The term you're referencing is known as, "Qualia".
E.G. trying to explain the sunset to a blind man.
Trying to describe Mozart to the deaf.
The ideas and experiences of those are what can be refereed to as Qualia, and the, "Explanatory Gap".
Below I added an opening of the Wiki entry on this. However, there's a channel called VSauce which has a video talking about this at length, and in-depth -- and does so much, much better (and in a more profound way).
The video's called, "Is Your Red The Same as My Red?"
In philosophy, qualia (/ˈkwɑːliə/ or /ˈkweɪliə/; singular form: quale)
are individual instances of subjective, conscious experience. The term
"qualia" derives from the Latin neuter plural form (qualia) of the
Latin adjective quālis (Latin pronunciation: [ˈkwaːlis]) meaning "of
what sort" or "of what kind"). Examples of qualia include the pain of
a headache, the taste of wine, or the perceived redness of an evening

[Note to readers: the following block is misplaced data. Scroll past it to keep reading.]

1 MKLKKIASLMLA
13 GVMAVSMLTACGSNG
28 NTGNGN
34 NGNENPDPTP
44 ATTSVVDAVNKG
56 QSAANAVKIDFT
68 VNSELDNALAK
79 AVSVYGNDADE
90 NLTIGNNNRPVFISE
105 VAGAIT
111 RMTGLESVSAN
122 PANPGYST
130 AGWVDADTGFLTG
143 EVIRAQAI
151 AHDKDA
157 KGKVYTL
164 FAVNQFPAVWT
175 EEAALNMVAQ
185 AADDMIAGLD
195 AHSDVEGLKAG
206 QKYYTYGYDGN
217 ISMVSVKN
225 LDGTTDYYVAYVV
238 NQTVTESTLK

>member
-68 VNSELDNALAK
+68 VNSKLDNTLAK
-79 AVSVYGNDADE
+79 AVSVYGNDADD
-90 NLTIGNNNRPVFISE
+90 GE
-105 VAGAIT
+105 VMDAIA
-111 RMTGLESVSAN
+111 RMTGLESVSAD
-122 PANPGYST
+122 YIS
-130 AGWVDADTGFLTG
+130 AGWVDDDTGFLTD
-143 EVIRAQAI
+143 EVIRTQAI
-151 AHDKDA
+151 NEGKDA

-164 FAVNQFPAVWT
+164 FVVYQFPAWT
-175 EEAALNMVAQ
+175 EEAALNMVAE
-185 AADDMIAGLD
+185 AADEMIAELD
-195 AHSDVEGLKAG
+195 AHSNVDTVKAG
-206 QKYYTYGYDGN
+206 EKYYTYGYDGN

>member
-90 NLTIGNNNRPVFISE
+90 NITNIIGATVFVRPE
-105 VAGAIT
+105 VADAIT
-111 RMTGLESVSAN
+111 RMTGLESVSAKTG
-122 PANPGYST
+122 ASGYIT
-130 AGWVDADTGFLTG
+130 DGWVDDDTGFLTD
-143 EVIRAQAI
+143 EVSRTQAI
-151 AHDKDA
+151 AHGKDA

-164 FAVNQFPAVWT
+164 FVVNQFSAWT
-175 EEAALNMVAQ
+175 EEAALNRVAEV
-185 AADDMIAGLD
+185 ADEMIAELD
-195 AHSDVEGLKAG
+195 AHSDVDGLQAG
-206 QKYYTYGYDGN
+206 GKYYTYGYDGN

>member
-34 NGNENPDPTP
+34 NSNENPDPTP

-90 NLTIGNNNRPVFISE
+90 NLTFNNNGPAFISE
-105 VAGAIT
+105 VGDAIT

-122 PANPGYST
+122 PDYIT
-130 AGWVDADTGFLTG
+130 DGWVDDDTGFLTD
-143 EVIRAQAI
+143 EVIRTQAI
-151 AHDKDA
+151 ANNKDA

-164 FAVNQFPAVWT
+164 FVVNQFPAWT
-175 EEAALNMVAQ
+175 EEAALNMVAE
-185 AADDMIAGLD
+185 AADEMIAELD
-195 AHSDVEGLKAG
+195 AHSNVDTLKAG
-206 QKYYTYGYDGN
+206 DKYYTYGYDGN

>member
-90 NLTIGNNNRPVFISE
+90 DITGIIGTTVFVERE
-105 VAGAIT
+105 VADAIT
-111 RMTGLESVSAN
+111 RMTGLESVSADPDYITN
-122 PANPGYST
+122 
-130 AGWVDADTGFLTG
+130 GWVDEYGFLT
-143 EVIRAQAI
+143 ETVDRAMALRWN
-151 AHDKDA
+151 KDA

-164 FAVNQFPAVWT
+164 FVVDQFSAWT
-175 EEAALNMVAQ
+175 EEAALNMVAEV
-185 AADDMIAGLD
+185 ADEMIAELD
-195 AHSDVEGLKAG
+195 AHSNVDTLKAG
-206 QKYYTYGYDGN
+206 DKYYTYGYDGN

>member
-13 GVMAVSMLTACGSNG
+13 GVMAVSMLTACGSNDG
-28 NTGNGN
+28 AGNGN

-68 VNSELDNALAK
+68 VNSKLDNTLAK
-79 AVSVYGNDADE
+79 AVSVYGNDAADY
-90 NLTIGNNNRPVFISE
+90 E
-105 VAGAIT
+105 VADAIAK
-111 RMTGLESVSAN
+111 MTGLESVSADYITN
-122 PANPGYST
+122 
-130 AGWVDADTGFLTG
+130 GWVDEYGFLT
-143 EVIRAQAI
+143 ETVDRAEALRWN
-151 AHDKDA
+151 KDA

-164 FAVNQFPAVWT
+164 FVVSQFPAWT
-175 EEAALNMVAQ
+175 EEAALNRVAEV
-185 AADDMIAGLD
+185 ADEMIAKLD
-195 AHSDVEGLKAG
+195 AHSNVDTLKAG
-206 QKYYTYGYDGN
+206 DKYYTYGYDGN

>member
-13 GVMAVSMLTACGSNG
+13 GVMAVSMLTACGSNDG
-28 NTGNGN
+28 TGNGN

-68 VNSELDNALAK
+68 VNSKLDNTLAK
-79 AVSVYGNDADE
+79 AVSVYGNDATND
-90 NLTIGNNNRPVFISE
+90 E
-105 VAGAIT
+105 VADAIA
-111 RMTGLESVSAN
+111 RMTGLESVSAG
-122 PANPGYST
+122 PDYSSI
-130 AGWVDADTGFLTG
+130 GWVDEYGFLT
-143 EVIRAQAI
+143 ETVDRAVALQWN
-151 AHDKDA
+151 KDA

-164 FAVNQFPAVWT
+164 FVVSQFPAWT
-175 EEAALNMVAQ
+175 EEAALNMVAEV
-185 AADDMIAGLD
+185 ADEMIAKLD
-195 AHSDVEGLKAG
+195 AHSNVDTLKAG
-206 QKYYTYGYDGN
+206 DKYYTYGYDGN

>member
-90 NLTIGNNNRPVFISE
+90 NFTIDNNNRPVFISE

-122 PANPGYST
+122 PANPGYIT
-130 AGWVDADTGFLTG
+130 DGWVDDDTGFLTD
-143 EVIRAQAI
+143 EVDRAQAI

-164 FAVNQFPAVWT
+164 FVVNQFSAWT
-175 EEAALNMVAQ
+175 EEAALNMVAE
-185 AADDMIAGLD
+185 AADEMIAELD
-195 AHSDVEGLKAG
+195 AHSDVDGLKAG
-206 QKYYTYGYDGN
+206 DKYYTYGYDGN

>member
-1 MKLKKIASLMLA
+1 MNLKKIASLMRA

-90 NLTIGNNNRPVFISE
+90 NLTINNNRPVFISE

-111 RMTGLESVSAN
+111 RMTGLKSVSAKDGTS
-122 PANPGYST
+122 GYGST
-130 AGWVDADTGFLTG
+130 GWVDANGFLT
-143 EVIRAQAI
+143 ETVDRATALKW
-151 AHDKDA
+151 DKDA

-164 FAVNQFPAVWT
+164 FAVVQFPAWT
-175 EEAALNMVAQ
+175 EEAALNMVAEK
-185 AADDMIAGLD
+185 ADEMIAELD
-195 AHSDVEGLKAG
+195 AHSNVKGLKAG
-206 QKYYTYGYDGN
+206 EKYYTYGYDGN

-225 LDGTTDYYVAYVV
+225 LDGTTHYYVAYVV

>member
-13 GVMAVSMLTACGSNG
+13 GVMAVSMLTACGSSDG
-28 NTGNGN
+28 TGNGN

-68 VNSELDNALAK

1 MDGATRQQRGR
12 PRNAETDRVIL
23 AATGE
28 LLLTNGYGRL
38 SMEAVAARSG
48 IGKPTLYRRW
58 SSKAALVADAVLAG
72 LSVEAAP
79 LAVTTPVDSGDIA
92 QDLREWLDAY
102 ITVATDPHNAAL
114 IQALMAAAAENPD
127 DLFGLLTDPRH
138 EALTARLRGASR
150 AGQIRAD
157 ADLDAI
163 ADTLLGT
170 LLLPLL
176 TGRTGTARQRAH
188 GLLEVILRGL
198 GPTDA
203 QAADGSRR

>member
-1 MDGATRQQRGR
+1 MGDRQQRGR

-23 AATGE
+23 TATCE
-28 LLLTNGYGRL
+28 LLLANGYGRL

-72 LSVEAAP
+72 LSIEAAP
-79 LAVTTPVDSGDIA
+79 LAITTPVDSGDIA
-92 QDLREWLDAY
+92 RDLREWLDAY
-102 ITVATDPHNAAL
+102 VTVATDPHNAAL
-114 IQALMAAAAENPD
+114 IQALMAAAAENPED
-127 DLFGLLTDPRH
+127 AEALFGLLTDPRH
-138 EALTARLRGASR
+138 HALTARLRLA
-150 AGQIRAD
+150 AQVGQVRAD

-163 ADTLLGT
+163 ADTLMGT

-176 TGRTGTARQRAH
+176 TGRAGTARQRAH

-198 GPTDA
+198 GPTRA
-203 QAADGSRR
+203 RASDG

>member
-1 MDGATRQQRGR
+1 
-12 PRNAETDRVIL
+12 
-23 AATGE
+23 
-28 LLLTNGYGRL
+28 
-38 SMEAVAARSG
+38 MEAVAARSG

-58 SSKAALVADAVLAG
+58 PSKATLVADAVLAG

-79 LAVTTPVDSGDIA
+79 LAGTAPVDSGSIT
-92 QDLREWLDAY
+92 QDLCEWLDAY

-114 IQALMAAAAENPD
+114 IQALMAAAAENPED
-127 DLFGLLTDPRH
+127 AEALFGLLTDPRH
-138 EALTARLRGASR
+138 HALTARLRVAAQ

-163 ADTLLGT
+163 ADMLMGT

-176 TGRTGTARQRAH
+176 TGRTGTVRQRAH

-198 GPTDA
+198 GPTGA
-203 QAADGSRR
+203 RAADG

Daniel Dennett (b. 1942), American philosopher and cognitive
scientist, regards qualia as "an unfamiliar term for something that
could not be more familiar to each of us: the ways things seem to
Erwin Schrödinger (1887–1961), the famous physicist, had this
The sensation of color cannot be accounted for by the physicist's objective picture of light-waves. Could the physiologist account for
it, if he had fuller knowledge than he has of the processes in the
retina and the nervous processes set up by them in the optical nerve
bundles and in the brain? I do not think so.
Much of the debate over their importance hinges on the definition of
the term, and various philosophers emphasize or deny the existence of
certain features of qualia. As such, the nature and existence of
qualia remain controversial.